Benchmarking is the focus of this month’s challenge here on Hacking Chinese. Benchmarking simply means that you try to measure your ability so that you can compare later (or now if you have benchmarked before). It’s also an important technique to make sure you understand your strength and weaknesses.
Hacking Chinese benchmarking challenge, June 10th to June 30th
This how you sign up and join the challenge:
- Sign up (using your e-mail, Facebook or Twitter)
- View current and upcoming challenges on the front page
- Join the benchmarking challenge
- Set a reasonable goal (see below)
- Benchmark all the relevant skills
- Report your progress on your computer or mobile device
- Check the graph to see if you’re on track to reaching your goal
- Check the leader board to see how you compare to others (if you want)
- Share progress, tips and resources with fellow students
Please note: The challenge starts on June 10th (Friday), so even if you join now, you won’t be able to report progress until then. I post this article today so you have a few days to prepare!
What is benchmarking and why is it a good idea?
Benchmarking is simply the process of measuring performance for comparative purposes. While you can of course compare with other people, I see little point in doing so. Instead, the main idea here is to compare with future or past versions of yourself.
Benchmarking is important for a number of reasons. First, it highlights what you don’t know, which makes it easier to relate that to your long-term goals for learning Chinese. In other words, benchmarking is necessary to be able to identify what you need to focus more (and perhaps also less) on.
Second, benchmarking is a way of showing that you are learning something, even if it doesn’t always feel like that. When you reach the dreaded intermediate plateau of learning, it feels like no matter how many hours you spend, you still don’t move forward that much.
But the truth is that most students do; it’s just that it’s harder to notice. If a drop falls in an empty bucket, you can see its effects, but add a drop to a half-full bucket and the difference is impossible to notice.
Remember that benchmarking is not a menial task, it’s actually a very intensive form of studying. Therefore, this is definitely not a waste of time!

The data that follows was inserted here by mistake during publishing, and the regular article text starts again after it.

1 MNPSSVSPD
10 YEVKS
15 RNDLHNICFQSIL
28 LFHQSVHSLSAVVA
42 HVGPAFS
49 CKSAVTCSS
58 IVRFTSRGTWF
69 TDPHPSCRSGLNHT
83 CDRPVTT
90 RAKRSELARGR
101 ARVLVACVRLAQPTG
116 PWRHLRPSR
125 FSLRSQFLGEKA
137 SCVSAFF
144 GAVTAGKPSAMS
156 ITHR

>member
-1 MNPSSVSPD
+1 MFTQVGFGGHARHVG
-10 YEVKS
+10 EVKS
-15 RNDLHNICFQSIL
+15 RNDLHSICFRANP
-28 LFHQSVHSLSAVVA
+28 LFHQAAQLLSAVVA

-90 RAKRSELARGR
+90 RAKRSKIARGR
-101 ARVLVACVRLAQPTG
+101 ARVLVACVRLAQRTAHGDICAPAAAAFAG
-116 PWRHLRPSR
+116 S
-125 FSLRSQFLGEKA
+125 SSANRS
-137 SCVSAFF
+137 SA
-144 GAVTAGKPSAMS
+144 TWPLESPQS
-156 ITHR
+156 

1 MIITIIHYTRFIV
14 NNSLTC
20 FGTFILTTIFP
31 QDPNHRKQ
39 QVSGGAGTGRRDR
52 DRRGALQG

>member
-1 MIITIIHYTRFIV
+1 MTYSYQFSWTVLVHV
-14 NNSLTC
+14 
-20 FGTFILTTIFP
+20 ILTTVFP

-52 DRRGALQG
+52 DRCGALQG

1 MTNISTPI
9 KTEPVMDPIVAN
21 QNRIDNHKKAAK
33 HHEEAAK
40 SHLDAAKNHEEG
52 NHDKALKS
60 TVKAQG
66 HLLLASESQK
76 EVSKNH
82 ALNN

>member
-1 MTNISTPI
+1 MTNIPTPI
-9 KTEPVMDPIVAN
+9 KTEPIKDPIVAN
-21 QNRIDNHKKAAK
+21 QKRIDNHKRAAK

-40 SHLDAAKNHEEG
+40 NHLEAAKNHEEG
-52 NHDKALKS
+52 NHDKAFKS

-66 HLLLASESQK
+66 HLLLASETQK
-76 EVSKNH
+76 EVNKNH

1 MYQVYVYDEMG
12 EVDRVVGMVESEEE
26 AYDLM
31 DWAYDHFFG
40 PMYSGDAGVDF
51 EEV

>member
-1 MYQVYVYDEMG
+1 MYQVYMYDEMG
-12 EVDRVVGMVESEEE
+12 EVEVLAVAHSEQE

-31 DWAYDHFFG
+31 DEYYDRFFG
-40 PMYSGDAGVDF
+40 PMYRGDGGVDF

How do I benchmark?
I have written a detailed article about benchmarking, so I’m not going to repeat what I said there in this post. The article contains hand-on tips for how to benchmark listening, speaking, reading and writing.
Start by selecting which skills you’re interested in this time. If you study full time, you could go for all four skills, but if you don’t have that much time, perhaps selecting only the most important skills will be enough.
For each skill, you need to decide what to benchmark (again, please refer to the full article about benchmarking) and how to do it. The most important thing is that you write these things down so you can remember how you did it next time. It’s not fair to compare your ability to read online news using a dictionary today with how well you perform six months from now without any aids at all. The latter is clearly much harder, so you’re not comparing the same thing.
You won’t be able to benchmark every aspect of every skill, that simply takes too much time. Therefore, think through what your long-term goals for learning are and which component skills are most crucial for achieving reaching that goal, then benchmark those.
Setting a reasonable goal
This challenge is a bit different from the other challenges. Once you have decided which skills and sub skills to benchmark, estimate how much time this takes, starting with this estimation:
- 30-60 minutes for evaluating one aspect of listening or reading
- 60-120 minutes for evaluating one aspect of speaking or writing
The active skills are generally much harder to benchmark because you have to include someone else who can evaluate what you say or what you have written. The passive skills are easier since you know yourself roughly how much you understand just by reading or listening.
If you’re a serious full-time student, I would suggest that you benchmark at least two aspects of each skill. That means six hours. If you’re studying part time, just go for one or two aspects of the most or the two most important skills.
Post the results
When you have performed the benchmark, post the results online if you want! I know I would be interested in seeing what students have to say about their own ability, how that compares to their goals and how the benchmarking itself went. Just leave a comment or nudge me on social media!
Preliminary challenge schedule for 2016
To make sure that the challenges cover all major areas, I have created a rough schedule of what challenges will be on for the rest of the year. I might change this somewhat and insert more specific or unusual challenges here and there (if you have any ideas, please let me know). Challenges in italics are preliminary.
January: New Year February: Listening March: Vocabulary April: Reading
- May: Writing
- June: Benchmarking
- July: Translation (to Chinese)
- August: Reading
- September: Mimicking
- October: Speaking
- November: Translation (from Chinese)
- December: Vocabulary